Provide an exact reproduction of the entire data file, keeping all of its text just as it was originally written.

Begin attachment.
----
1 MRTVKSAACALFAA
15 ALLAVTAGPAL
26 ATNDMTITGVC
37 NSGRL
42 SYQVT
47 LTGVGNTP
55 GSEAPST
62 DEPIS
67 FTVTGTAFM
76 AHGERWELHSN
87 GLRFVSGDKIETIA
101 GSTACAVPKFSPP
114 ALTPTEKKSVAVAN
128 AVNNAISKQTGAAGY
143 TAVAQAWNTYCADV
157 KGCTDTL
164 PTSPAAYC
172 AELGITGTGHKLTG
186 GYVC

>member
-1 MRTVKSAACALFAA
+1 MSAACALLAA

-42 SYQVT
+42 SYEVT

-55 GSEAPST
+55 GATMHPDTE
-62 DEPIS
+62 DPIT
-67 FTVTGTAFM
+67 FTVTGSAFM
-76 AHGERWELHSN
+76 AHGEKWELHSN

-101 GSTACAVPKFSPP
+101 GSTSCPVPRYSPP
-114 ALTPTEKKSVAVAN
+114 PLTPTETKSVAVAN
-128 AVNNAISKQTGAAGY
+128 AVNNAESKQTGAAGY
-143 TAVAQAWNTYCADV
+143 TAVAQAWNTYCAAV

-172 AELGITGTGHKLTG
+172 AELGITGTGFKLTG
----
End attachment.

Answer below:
1 MRTVKSAACALFAA
15 ALLAVTAGPAL
26 ATNDMTITGVC
37 NSGRL
42 SYQVT
47 LTGVGNTP
55 GSEAPST
62 DEPIS
67 FTVTGTAFM
76 AHGERWELHSN
87 GLRFVSGDKIETIA
101 GSTACAVPKFSPP
114 ALTPTEKKSVAVAN
128 AVNNAISKQTGAAGY
143 TAVAQAWNTYCADV
157 KGCTDTL
164 PTSPAAYC
172 AELGITGTGHKLTG
186 GYVC

>member
-1 MRTVKSAACALFAA
+1 MSAACALLAA

-42 SYQVT
+42 SYEVT

-55 GSEAPST
+55 GATMHPDTE
-62 DEPIS
+62 DPIT
-67 FTVTGTAFM
+67 FTVTGSAFM
-76 AHGERWELHSN
+76 AHGEKWELHSN

-101 GSTACAVPKFSPP
+101 GSTSCPVPRYSPP
-114 ALTPTEKKSVAVAN
+114 PLTPTETKSVAVAN
-128 AVNNAISKQTGAAGY
+128 AVNNAESKQTGAAGY
-143 TAVAQAWNTYCADV
+143 TAVAQAWNTYCAAV

-172 AELGITGTGHKLTG
+172 AELGITGTGFKLTG